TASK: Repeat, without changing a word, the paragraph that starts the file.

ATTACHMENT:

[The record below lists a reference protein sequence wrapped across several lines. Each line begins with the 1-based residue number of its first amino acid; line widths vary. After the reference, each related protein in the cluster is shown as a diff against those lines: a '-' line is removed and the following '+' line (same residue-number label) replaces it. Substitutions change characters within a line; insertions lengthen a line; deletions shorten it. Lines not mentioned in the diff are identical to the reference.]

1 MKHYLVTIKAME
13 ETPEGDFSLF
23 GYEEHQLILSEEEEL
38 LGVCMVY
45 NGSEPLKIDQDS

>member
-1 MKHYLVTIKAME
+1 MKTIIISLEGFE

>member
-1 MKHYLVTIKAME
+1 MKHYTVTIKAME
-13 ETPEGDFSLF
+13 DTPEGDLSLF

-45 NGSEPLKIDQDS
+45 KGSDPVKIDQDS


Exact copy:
[The record below lists a reference protein sequence wrapped across several lines. Each line begins with the 1-based residue number of its first amino acid; line widths vary. After the reference, each related protein in the cluster is shown as a diff against those lines: a '-' line is removed and the following '+' line (same residue-number label) replaces it. Substitutions change characters within a line; insertions lengthen a line; deletions shorten it. Lines not mentioned in the diff are identical to the reference.]